Regions and Powers

How the global power balance affects regional conflict dynamics

The Regions and Powers research group examines the interplay between conflict dynamics in particular regions and the shifts in global power balance caused by the rise of new state-actors. Stimulating critical discussion and brainstorming, the group seeks to bring together theory-informed and policy-relevant analysis of two major themes:

1. The evolving character of conflicts and the

experiences in preservation of peace in several dynamic regional settings

  1. The expanding interests of non-Western state-actors and their ambitions for altering the agenda on major international affairs.

In the first theme, our goal is to compare the dissimilar and often unique combinations of drivers that determine the trajectory of the long-going and fast-evolving violent conflict in Afghanistan; the management of inter-state tensions and the minimization of the risk of war in East Asia; the existence of unrecognized quasi-states and the transformation of civil wars in the Caucasus. We will also make frequent inroads into the trouble spots in the Greater Middle East – from Kurdistan to Darfur.

In the second theme, our main interest is in assessing the influence of the so-called ‘rising powers’ (often presented as the BRICS group) on the reconfiguration of the international political and economic agenda in the time of crisis, and their impact on dealing with the regional crises (examined in the first theme). While Western political attention is increasingly focused on China, we will grant it due attention, but we will concentrate on the behaviour of India, Russia, and Turkey, and seek to develop expertise on Brazil.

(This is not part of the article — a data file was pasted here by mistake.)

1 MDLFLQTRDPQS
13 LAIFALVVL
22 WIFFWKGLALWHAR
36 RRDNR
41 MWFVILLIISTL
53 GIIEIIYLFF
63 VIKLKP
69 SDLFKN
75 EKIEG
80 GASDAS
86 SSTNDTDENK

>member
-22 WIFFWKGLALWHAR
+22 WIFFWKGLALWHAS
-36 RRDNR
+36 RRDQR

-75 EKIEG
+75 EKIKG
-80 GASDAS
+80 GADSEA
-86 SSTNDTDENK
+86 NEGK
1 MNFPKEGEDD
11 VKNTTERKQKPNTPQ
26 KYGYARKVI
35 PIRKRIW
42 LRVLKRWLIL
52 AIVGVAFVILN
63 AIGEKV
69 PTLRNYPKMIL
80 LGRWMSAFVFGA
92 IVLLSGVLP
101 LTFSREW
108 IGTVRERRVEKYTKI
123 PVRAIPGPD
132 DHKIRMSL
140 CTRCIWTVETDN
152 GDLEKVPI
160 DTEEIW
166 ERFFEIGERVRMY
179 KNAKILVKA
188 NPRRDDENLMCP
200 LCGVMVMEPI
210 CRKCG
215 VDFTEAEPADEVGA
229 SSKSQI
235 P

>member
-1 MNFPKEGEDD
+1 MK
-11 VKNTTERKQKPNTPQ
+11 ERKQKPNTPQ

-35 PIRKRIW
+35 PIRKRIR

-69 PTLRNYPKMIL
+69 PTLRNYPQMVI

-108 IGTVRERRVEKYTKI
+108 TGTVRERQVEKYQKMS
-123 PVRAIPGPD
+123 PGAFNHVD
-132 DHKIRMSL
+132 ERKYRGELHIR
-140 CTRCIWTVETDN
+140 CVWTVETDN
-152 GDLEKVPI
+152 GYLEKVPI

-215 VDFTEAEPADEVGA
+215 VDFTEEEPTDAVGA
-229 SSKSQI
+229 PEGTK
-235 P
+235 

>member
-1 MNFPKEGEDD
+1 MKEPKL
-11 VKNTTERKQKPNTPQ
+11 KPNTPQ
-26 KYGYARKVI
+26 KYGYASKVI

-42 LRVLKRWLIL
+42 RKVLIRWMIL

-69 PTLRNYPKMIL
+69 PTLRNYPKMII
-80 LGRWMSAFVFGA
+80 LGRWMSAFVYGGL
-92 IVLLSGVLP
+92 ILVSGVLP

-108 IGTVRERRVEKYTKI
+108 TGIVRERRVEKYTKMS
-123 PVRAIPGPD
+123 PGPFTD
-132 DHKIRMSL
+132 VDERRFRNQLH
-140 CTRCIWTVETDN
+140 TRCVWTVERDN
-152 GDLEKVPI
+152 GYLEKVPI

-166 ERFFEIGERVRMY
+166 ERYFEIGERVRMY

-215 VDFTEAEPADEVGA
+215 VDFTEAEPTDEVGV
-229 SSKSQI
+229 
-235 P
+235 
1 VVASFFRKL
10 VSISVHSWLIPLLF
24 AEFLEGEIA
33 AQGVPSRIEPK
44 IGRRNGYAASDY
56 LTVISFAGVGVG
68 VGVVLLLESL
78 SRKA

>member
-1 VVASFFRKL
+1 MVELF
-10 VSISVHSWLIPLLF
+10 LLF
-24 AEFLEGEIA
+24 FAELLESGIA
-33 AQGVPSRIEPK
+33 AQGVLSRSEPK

The key research questions the group will be dealing with are:

  • What is really new in the ‘new wars’?
  • How are the regional powers using their growing economic and political might for gaining global profile and challenging Western dominance?
  • How does the ‘state sovereignty’ concept change under the impact of technological globalization and the influence of ‘rising powers’?
  • How do history and culture shape regional patterns of political contestation and (non)intervention in conflicts?
  • Are transnational militant groups in their own right posing a fundamental threat to existent states, or is the effectiveness of such groups a reflection of their alliances with state actors?
  • In what ways do internal conflicts impact on global power contestation and what new instruments are used for managing these conflicts?
  • How did the long peace in East Asia emerge in the 1980s and what are the factors sustaining or eroding it?
  • Could Russia and Turkey forge a meaningful partnership for maximizing their impact on conflict development in the Middle East and the Black Sea area?
  • What means could be used for managing the unique concentration of inter-state conflicts and civil wars in the Caucasus?
  • How do regional powers and organizations interact with the United Nations during periods of conflict and post-conflict intervention?
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